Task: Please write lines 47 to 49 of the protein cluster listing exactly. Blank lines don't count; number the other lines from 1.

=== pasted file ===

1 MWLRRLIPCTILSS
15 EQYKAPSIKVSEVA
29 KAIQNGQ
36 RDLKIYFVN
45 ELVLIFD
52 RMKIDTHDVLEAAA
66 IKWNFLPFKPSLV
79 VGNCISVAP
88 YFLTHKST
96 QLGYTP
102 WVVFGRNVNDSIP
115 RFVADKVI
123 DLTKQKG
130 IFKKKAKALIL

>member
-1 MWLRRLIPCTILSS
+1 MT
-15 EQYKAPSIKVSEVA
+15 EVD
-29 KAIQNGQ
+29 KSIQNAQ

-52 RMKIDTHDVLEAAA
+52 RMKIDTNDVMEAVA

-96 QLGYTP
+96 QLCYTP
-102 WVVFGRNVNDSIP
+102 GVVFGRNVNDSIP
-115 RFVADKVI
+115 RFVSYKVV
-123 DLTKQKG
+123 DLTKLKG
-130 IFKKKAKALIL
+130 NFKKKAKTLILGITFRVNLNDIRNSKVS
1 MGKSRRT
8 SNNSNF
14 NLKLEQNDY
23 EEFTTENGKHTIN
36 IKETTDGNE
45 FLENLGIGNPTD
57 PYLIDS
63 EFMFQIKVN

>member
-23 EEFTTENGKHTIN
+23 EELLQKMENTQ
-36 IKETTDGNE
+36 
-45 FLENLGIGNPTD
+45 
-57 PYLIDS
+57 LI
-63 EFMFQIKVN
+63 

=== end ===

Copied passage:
-45 FLENLGIGNPTD
+45 
-57 PYLIDS